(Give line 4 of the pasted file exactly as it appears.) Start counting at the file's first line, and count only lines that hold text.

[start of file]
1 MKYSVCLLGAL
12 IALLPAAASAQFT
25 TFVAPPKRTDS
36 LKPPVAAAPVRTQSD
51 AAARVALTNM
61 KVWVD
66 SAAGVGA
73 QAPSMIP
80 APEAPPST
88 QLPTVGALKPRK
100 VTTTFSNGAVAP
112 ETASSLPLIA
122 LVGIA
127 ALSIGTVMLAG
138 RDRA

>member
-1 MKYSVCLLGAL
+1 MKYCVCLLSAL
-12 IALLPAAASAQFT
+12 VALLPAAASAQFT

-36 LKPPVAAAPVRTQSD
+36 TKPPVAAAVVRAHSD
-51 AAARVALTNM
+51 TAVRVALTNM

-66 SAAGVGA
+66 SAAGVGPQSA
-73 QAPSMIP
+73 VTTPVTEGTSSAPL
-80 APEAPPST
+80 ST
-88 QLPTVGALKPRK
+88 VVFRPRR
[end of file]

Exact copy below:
36 LKPPVAAAPVRTQSD